Gov. Martin O'Malley wedged himself and his lunch tray between two first-graders at a table at Hillcrest Elementary School in Baltimore County and began eating pieces of banana as he struck up a conversation with the 6-year-olds.
Darlene Lopez kept eating her jelly sandwich, except for the crusts, and Mazzy Dring pointed out her first-day-of-school outfit. Neither was impressed that a governor would drop by for lunch on their first day of school, but perhaps that was because neither one knew who the man with the gray hair was, nor did they know what a governor does.
At the next table, Baltimore County schools chief Dallas Dance seemed to be a better-known figure. Caron Hill, another first-grader, said he thought the older man at his table was a doctor who "goes to school and tries to help people."
So went the annual first-day-of-school tours by officials who included O'Malley, state schools Superintendent Lillian Lowery, city and county leaders, and school superintendents. Schools opened Monday in most Maryland districts without incident, but the year ahead will bring some of the most substantive changes in a decade in what is being taught.
For the first time, all public schools in the state will be switching to a new curriculum, a change that was dictated by the state's decision to sign on to the common core standards, which are designed to require higher-level thinking and more rigorous lessons than what has been taught in the past.
Dance said he was impressed on his tour by the many classrooms he saw where the paperwork had been finished and the lessons had started.
"Kids are really engaged in learning," he said.
After a high-profile shooting at Perry Hall High last year on the first day, Baltimore County has a new security system that requires parents and other visitors to swipe their driver's license the first time they enter a school. The system scans for convicted sex offenders but does not reveal any other information about the visitors, including whether they have other criminal backgrounds or pending charges.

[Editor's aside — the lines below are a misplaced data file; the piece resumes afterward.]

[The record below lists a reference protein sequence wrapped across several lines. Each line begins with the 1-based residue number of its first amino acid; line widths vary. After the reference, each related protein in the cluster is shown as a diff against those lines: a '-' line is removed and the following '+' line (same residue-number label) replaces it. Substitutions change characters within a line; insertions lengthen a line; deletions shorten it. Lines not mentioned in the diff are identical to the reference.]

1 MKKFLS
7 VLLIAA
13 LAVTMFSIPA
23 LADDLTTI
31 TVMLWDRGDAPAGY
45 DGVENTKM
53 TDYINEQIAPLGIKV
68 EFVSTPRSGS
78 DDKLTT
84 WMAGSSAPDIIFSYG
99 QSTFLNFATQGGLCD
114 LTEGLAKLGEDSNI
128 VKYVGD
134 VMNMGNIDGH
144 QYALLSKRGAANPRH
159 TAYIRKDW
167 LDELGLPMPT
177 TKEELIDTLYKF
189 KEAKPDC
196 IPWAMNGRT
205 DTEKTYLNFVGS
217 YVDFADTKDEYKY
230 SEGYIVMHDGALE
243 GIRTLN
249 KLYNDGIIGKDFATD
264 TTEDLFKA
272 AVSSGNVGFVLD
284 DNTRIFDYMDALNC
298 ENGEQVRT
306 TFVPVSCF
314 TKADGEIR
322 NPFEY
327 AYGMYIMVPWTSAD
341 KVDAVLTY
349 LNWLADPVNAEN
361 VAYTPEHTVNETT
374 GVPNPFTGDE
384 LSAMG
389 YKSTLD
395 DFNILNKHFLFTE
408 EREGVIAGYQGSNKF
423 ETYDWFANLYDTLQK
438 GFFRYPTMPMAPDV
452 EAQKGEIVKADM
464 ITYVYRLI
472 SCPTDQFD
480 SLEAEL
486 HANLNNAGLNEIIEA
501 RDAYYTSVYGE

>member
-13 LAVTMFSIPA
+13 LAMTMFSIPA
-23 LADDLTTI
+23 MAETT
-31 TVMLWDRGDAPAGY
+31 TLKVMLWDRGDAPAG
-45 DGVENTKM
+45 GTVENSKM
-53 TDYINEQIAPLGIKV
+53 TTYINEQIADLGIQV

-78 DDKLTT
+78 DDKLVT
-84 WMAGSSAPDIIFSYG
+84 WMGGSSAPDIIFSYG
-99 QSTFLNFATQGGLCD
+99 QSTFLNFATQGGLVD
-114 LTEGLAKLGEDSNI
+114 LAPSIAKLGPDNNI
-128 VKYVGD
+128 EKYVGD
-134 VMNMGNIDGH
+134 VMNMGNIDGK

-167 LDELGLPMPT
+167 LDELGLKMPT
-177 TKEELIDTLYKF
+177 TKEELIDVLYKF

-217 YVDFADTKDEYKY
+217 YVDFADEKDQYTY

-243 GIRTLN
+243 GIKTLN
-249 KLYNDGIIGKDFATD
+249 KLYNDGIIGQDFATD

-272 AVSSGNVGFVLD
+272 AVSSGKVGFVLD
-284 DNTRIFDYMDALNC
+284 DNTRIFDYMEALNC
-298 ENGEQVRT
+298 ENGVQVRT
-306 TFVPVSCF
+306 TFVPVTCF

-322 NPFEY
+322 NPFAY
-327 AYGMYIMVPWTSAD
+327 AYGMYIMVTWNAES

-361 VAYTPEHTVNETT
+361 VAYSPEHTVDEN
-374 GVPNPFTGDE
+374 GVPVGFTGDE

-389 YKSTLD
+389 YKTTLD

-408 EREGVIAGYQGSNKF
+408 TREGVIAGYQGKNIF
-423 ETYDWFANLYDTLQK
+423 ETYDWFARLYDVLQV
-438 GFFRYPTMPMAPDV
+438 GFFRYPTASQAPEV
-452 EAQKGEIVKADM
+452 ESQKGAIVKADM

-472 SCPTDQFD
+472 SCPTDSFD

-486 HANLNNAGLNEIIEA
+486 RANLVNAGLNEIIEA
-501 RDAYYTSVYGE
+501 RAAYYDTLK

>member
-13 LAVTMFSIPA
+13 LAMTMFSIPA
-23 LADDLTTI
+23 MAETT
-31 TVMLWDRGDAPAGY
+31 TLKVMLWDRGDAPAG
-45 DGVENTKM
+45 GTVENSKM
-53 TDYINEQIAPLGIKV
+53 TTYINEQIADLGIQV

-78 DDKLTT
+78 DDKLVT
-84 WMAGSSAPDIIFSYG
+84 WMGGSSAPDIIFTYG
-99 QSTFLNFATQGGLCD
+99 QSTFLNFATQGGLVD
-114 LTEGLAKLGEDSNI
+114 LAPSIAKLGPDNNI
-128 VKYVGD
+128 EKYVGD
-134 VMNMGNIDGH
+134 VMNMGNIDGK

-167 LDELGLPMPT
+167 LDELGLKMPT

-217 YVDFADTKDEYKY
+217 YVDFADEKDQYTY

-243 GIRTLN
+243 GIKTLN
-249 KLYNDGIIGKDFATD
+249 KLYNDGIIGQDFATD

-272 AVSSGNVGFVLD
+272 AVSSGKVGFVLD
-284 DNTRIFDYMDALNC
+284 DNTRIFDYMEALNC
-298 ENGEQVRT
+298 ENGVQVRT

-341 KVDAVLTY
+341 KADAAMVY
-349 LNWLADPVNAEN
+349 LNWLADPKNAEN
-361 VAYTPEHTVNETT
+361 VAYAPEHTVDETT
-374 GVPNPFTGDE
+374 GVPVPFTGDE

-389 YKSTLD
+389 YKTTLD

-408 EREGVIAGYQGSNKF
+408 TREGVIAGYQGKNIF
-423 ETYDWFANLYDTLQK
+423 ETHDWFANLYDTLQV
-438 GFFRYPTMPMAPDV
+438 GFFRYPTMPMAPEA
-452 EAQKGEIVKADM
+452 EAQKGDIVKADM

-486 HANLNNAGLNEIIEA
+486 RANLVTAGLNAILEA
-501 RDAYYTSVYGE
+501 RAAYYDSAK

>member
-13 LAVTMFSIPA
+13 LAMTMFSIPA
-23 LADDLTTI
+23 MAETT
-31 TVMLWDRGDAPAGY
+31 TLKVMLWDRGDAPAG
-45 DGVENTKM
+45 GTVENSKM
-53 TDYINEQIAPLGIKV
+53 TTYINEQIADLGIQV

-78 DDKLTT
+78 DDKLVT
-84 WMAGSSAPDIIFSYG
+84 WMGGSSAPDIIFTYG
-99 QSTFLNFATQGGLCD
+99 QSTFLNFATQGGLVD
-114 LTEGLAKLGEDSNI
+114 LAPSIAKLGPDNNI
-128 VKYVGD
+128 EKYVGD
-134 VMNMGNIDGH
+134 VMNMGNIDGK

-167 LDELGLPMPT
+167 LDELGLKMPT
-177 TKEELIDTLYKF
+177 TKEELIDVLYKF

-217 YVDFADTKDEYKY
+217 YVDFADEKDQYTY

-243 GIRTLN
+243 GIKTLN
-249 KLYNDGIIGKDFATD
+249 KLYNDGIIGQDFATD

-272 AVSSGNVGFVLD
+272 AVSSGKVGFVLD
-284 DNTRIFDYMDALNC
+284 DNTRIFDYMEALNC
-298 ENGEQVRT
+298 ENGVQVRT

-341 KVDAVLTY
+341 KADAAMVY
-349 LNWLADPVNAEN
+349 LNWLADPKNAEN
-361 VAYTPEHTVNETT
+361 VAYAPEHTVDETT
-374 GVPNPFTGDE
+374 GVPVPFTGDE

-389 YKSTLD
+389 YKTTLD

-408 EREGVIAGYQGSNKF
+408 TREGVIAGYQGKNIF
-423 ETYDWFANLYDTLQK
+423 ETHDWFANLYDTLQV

In Baltimore City, where the school system is undergoing several transitions, including an interim superintendent, parents said they were hoping their children will find a sense of stability.
"I just hope we can get through the new year with less crying and more learning," said Courtney Sentz, whose daughter had a teary morning on the first day at Hampden Elementary/Middle School.
Khristen Brown, a kindergarten teacher at Hampden, said she was looking forward to a new curriculum as the system moves toward the new literacy and math standards.
"It will take some time to get acclimated to change, but I'm excited for the new year," Brown said.
Interim Baltimore City schools CEO Tisha Edwards kicked off the first day at Hampden before heading to a ribbon-cutting ceremony at the Baltimore Design School, where city and state officials celebrated a $26 million renovation of the former Lebow clothing factory.
Mayor Stephanie Rawlings-Blake told students there that by the end of the year, "nobody's going to be impressed with this building, they're going to be impressed with what you're doing."
While there was plenty of excitement and jitters evident among the children, Mamie J. Perkins, Anne Arundel County's interim schools superintendent, saw evidence of something else in some young students' eyes.
"Are you still a little sleepy?" she asked students at Jones Elementary School at Severna Park, and a few sheepishly nodded yes.
Though she's worked in education for 40 years, Perkins said she still gets butterflies on the first day of school. But not for herself — for the teachers and students.
"I get butterflies for them today as they open up their new things," Perkins said. "They have such hope and promise in their eyes as they anticipate a great school year, and that's what I hope for them as well."
In Howard County, some students are in different schools, a result of the elementary-level redistricting approved by the Board of Education last fall, and in some cases the buildings are different, thanks to renovations. About 600 students are back to class in the new Ducketts Lane Elementary School in Elkridge.
"It's a perfect fresh start for the kids," said Dawn Bennett, mother of a third-grader.
In Harford County, interim Superintendent Barbara Canavan, County Executive David Craig and other officials boarded a bus on its way to Havre de Grace Elementary School.
Over the summer, school board members approved measures such as consolidating bus routes and implementing fees for sports and extracurricular activities, blaming Craig and the County Council for not giving them enough money.
Craig said he expects smoother sailing now that the school year is underway.
Baltimore Sun Media Group reporters Erica L. Green, Pamela Wood, David Anderson and Sara Toth contributed to this article.